After five years of outlining, writing, editing, editing, writing and more editing, my next novel is to the point I wanted it to be before I began the hunt for an agent. I've gone the self-publishing route, and published my second and third novels with an independent publisher. I am at a point in my career, however, where I know that if I want to get into the major publishing houses, I need a literary agent to do so.
So, this month I have sent out a bevy of query letters to literary agents I have researched and sought out for the genres they represent that match my writing, as well as their client lists, targeting the agents of writers with similar styles to my own. I have also invested in the 2014 Guide to Literary Agents, which is a more valuable resource than I ever knew.
Within the last several weeks, I have gotten many rejections from those I've queried.
You will hear writers who bemoan such rejections, while admitting they are a part of the process. Some may print them out and hang them on their walls, trophies in their hunt for the perfect agent. Others will slam their laptops closed and forget their dream for the moment, if not longer, their egos bruised.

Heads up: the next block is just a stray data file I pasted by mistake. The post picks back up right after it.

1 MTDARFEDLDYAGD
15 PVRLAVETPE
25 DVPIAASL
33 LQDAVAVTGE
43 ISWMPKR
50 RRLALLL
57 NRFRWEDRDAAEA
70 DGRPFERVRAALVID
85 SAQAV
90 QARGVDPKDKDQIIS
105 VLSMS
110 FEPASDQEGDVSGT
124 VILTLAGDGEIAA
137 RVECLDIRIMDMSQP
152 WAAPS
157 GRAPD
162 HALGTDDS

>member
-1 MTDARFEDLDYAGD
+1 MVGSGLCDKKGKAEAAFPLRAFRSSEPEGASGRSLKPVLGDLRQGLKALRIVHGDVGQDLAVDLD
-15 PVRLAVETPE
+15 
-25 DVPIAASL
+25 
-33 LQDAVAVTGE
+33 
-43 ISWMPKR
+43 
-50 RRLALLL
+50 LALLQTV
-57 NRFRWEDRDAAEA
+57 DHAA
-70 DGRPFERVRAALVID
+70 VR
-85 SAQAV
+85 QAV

For me, I relish those rejections.
The rejections are a learning opportunity. A rejection tells me that this particular agent is not the right fit for my work; he or she will not be the best advocate and is not the partner I need in this next chapter of my writing career.
Of course some may argue that my query letter is not up to snuff, or the work itself still needs work. Fair points, to be sure. At the end of the day, however, fiction is a very subjective beast -- one person may not like your work while the next may fall in love with it at first page. There are writers who send out hundreds of queries over the course of their careers only to have just one agent accept.
But one may be all you need.
I try not to take the rejections personally whatsoever. They let me know that I have yet to find the best agent for me and help push me through to the next query.
Writers out there, relish those rejections. There will be many on the path to representation, but it means you're on your way to finding the best agent for you and your writing -- and isn't that what it's all about?
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